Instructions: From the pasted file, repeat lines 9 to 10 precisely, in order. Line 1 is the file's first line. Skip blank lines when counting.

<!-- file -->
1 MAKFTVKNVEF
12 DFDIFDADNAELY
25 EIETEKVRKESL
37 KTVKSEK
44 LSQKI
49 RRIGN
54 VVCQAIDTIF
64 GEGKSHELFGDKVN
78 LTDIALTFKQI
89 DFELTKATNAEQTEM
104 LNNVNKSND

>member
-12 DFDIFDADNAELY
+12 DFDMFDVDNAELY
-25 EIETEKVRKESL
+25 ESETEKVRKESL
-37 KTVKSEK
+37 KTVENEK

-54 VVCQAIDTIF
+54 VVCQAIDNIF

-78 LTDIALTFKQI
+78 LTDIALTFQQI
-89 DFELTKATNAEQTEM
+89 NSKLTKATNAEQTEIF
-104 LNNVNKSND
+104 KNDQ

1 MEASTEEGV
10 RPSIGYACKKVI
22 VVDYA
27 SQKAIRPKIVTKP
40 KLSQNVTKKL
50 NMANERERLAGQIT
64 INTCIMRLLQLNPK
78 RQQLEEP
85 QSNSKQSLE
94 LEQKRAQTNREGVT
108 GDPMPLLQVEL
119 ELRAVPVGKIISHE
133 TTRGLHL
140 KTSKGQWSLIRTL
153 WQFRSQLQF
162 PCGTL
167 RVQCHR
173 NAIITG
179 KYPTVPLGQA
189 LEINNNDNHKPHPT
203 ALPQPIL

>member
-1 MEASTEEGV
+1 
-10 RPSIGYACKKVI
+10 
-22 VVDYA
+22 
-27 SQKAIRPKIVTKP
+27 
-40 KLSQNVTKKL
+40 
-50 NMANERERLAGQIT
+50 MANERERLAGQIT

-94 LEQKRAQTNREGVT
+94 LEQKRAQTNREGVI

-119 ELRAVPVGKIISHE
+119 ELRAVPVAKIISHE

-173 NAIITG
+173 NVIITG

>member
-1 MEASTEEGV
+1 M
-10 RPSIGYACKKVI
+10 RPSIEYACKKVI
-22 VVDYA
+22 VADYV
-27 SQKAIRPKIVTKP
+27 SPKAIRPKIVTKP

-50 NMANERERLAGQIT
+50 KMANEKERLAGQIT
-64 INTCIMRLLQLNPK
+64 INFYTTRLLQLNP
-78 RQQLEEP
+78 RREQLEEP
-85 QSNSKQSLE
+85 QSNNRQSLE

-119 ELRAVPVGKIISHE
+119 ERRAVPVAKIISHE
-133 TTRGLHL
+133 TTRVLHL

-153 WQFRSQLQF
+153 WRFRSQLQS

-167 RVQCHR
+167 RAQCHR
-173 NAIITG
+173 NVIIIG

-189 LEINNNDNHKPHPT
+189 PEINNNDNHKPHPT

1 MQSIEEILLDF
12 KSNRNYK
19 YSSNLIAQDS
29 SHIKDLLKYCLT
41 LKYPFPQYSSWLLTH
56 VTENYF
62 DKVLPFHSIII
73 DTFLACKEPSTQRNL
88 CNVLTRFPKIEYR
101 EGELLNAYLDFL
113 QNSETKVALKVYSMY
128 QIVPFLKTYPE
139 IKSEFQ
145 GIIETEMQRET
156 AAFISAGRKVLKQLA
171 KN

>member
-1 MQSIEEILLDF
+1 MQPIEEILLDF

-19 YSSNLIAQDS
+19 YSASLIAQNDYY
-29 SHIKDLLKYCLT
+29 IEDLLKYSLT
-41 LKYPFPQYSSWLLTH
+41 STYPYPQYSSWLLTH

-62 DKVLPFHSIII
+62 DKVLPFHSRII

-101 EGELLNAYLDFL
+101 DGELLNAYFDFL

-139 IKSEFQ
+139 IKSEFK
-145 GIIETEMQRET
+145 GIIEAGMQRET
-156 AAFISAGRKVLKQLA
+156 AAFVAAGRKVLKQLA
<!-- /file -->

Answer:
78 LTDIALTFKQI
89 DFELTKATNAEQTEM